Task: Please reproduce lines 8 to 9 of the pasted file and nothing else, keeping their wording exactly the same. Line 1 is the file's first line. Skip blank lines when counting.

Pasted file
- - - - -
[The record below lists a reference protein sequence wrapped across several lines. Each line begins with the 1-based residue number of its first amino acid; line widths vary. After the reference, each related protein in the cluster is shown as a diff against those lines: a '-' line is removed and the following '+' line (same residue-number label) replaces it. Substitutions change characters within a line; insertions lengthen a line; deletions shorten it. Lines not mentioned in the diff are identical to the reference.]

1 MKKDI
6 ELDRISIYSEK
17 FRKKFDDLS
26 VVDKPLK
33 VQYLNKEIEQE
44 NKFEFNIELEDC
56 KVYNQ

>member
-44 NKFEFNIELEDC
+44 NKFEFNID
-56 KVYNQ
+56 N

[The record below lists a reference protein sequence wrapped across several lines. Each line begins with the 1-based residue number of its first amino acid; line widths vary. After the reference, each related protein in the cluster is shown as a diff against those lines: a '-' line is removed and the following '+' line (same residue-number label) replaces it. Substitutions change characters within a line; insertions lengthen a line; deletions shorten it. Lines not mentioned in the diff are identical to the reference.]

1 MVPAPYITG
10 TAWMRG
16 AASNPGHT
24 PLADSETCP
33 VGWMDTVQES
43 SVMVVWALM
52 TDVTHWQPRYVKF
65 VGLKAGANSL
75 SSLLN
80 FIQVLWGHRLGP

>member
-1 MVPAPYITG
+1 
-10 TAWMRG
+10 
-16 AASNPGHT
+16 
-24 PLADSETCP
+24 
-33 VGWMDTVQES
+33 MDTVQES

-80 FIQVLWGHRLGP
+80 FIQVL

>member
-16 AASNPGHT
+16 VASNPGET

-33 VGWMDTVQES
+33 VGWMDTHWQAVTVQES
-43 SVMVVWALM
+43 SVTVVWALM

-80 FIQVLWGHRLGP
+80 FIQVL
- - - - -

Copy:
56 KVYNQ

>member